Source: Intro Music by Mark Hannan; Public Domain
[THEME MUSIC] [MUSIC ENDS]
Hello. Welcome to Sociological Studies. As always, thank you for taking the time out of your busy day to study society. In today's lesson, we're going to look at moral development and the development of morals as we become socialized and learn how to be functioning, adult members of society. So this is why sociologists are interested in morals.
Well, Lawrence Kohlberg theorized human development in terms of stages, just like Piaget did, but, rather than focusing on cognition, as Piaget does, Kohlberg is interested in the development of morality. And he had different levels of how we came to develop morality, as well. So let's get into Kohlberg's notion of moral development.
The first level of moral development that Kohlberg identified was what he called the preconventional level, which is the level at which our moral notions of right and wrong are grounded in physical feelings and sensations. This is similar to how Piaget theorized cognition, at this stage of life.
So when you're just a little kid, what's right is what feels right. We run around, testing everything with our bodies. If you've had children, you know this. Kids want to put everything in their mouth. If there's something that's shiny, they want to grab it.
So we don't know anything, really; we can only feel, and we can only use our senses to know. So what is right, then, is what feels right. If you're being held by the mother, and that's rocking you to sleep, this feels good, so that feels right to you, whereas neglect or abuse-- we don't know that it's wrong, inherently, because we have no conventions of abuse or right and wrong; we just know that it feels wrong. So this is all bodily knowledge, and a bodily way to understand right and wrong.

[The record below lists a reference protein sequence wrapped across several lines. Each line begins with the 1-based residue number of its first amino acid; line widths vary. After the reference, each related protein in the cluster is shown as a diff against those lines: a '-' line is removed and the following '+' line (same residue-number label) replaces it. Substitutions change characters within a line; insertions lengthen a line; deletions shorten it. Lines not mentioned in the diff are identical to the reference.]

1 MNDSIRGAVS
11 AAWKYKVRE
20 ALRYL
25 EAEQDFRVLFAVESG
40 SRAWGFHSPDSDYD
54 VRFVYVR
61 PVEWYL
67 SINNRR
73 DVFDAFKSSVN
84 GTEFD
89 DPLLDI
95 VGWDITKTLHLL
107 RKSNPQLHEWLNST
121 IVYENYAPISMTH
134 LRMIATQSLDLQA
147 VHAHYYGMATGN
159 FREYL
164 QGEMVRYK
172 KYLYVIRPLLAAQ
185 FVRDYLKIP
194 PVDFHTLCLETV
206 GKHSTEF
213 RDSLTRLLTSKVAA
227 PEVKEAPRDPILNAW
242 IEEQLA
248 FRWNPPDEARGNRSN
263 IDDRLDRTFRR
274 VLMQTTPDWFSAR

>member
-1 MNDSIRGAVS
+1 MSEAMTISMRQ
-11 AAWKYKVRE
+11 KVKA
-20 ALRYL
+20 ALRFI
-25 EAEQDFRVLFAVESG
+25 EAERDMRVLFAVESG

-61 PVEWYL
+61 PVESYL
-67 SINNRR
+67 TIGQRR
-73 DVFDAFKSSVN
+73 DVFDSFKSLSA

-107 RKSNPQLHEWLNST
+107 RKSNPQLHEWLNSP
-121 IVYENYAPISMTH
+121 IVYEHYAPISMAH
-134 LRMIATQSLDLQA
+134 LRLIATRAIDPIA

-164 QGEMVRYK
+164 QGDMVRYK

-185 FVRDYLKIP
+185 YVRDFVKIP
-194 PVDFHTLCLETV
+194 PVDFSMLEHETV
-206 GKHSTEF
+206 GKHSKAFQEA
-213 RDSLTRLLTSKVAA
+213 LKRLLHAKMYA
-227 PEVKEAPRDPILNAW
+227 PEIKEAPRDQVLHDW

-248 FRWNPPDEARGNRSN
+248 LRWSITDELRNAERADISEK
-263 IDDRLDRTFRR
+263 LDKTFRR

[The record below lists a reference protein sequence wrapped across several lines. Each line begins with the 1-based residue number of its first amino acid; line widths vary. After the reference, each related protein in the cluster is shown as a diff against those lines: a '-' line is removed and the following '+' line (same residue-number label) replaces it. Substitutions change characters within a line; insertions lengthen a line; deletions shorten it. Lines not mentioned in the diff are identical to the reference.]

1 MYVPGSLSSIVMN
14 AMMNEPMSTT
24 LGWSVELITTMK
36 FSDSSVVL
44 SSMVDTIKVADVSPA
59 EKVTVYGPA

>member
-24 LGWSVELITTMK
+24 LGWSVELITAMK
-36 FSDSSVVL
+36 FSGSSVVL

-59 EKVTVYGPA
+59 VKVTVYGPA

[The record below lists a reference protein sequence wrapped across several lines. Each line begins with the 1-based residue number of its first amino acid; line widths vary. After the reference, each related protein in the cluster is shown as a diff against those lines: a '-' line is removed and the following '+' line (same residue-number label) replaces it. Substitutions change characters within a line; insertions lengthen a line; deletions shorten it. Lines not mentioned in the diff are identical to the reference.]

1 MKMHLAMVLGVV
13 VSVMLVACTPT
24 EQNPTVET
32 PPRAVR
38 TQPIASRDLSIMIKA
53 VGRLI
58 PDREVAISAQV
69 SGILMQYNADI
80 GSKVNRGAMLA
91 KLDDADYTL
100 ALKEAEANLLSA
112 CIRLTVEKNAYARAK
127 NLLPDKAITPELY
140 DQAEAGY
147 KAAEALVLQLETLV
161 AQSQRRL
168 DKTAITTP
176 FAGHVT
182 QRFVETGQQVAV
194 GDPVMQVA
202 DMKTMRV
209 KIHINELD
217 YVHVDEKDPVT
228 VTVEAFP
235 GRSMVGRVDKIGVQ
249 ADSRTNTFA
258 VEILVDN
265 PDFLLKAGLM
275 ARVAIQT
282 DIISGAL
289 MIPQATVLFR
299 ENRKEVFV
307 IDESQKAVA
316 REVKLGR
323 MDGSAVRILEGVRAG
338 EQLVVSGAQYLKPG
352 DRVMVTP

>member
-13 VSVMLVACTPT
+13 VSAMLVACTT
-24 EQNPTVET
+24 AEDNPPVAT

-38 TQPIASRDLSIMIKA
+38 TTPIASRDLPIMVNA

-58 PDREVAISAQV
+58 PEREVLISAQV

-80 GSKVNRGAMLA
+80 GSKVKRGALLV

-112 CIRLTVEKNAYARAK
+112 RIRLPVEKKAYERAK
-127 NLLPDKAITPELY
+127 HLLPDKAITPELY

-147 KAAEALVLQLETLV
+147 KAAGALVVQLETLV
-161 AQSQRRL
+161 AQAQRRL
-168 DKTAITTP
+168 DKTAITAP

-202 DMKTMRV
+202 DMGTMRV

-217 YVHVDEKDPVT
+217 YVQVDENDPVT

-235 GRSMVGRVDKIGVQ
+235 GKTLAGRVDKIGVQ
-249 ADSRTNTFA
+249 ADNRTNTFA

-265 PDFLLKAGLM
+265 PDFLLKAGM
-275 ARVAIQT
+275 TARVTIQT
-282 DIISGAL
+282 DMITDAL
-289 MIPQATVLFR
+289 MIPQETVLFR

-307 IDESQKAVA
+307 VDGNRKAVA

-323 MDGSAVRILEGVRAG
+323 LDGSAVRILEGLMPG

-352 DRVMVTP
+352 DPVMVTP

The second stage of moral development is the conventional stage, or the conventional level. At this level of moral development, we can begin to define right or wrong in terms of social and cultural norms and expectations. And this coincides with adolescence. Right and wrong, then, in adolescence, come to be seen as what society deems right and wrong and what other people are doing. And what they're doing-- they're obviously living by the rules of society, so we ape them. We can see that what our parents want and what society wants defines what's right and wrong.
We could also begin to step outside of ourselves and begin to contemplate our actions with respect to how others will perceive them, and how our actions jive with-- and dovetail with-- cultural standards of right and wrong. So you can put yourself in another's shoes and say, well, what are they going to think of my actions? And then you can use that to know what is right and wrong. So this is the conventional level.
Finally, Kohlberg maintained we reach the postconventional stage of moral development, where we can begin to contemplate abstract ethical principles like equality, justice, fairness. This enables us to see that what society defines as lawful might not always be what is right. So what's right and wrong comes to be defined, then, according to these overriding ethical principles.